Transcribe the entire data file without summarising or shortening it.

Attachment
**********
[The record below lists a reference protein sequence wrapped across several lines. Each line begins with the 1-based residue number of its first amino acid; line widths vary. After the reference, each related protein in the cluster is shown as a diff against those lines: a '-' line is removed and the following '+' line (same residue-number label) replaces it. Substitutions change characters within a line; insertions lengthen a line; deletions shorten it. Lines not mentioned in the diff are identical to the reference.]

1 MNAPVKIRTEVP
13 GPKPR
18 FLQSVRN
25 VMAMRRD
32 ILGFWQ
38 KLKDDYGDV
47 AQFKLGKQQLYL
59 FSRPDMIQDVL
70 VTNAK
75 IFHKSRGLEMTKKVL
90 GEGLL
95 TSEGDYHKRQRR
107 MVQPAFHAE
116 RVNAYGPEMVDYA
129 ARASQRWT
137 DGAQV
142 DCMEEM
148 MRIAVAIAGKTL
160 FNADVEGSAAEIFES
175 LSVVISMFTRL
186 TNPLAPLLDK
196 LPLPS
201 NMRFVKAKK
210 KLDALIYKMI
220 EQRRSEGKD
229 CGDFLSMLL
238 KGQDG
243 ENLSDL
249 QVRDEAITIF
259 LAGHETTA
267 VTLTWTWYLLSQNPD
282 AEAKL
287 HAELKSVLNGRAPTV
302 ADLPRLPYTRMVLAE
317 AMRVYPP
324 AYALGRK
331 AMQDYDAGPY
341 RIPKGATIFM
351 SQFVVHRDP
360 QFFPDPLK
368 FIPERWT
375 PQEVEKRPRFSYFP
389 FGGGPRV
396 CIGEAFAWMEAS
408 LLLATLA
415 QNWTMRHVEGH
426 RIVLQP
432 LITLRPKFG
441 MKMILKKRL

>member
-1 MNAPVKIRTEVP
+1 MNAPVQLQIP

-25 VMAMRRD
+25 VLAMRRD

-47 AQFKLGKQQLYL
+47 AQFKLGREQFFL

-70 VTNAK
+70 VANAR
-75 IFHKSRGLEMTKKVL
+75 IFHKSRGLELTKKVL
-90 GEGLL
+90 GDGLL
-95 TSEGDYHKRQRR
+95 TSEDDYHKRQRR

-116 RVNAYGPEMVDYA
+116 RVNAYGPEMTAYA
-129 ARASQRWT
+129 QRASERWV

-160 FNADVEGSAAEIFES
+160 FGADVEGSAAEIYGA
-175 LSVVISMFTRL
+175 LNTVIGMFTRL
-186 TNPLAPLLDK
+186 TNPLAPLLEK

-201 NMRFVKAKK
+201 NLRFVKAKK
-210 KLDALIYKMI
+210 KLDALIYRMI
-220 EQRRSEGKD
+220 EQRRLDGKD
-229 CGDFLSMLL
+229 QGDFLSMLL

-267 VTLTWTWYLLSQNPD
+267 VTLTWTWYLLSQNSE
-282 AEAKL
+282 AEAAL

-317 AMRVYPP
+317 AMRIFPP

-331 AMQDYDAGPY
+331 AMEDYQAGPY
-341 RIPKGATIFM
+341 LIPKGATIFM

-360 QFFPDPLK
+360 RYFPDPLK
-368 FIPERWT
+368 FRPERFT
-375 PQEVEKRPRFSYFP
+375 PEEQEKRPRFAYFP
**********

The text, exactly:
[The record below lists a reference protein sequence wrapped across several lines. Each line begins with the 1-based residue number of its first amino acid; line widths vary. After the reference, each related protein in the cluster is shown as a diff against those lines: a '-' line is removed and the following '+' line (same residue-number label) replaces it. Substitutions change characters within a line; insertions lengthen a line; deletions shorten it. Lines not mentioned in the diff are identical to the reference.]

1 MNAPVKIRTEVP
13 GPKPR
18 FLQSVRN
25 VMAMRRD
32 ILGFWQ
38 KLKDDYGDV
47 AQFKLGKQQLYL
59 FSRPDMIQDVL
70 VTNAK
75 IFHKSRGLEMTKKVL
90 GEGLL
95 TSEGDYHKRQRR
107 MVQPAFHAE
116 RVNAYGPEMVDYA
129 ARASQRWT
137 DGAQV
142 DCMEEM
148 MRIAVAIAGKTL
160 FNADVEGSAAEIFES
175 LSVVISMFTRL
186 TNPLAPLLDK
196 LPLPS
201 NMRFVKAKK
210 KLDALIYKMI
220 EQRRSEGKD
229 CGDFLSMLL
238 KGQDG
243 ENLSDL
249 QVRDEAITIF
259 LAGHETTA
267 VTLTWTWYLLSQNPD
282 AEAKL
287 HAELKSVLNGRAPTV
302 ADLPRLPYTRMVLAE
317 AMRVYPP
324 AYALGRK
331 AMQDYDAGPY
341 RIPKGATIFM
351 SQFVVHRDP
360 QFFPDPLK
368 FIPERWT
375 PQEVEKRPRFSYFP
389 FGGGPRV
396 CIGEAFAWMEAS
408 LLLATLA
415 QNWTMRHVEGH
426 RIVLQP
432 LITLRPKFG
441 MKMILKKRL

>member
-1 MNAPVKIRTEVP
+1 MNAPVQLQIP

-25 VMAMRRD
+25 VLAMRRD

-47 AQFKLGKQQLYL
+47 AQFKLGREQFFL

-70 VTNAK
+70 VANAR
-75 IFHKSRGLEMTKKVL
+75 IFHKSRGLELTKKVL
-90 GEGLL
+90 GDGLL
-95 TSEGDYHKRQRR
+95 TSEDDYHKRQRR

-116 RVNAYGPEMVDYA
+116 RVNAYGPEMTAYA
-129 ARASQRWT
+129 QRASERWV

-160 FNADVEGSAAEIFES
+160 FGADVEGSAAEIYGA
-175 LSVVISMFTRL
+175 LNTVIGMFTRL
-186 TNPLAPLLDK
+186 TNPLAPLLEK

-201 NMRFVKAKK
+201 NLRFVKAKK
-210 KLDALIYKMI
+210 KLDALIYRMI
-220 EQRRSEGKD
+220 EQRRLDGKD
-229 CGDFLSMLL
+229 QGDFLSMLL

-267 VTLTWTWYLLSQNPD
+267 VTLTWTWYLLSQNSE
-282 AEAKL
+282 AEAAL

-317 AMRVYPP
+317 AMRIFPP

-331 AMQDYDAGPY
+331 AMEDYQAGPY
-341 RIPKGATIFM
+341 LIPKGATIFM

-360 QFFPDPLK
+360 RYFPDPLK
-368 FIPERWT
+368 FRPERFT
-375 PQEVEKRPRFSYFP
+375 PEEQEKRPRFAYFP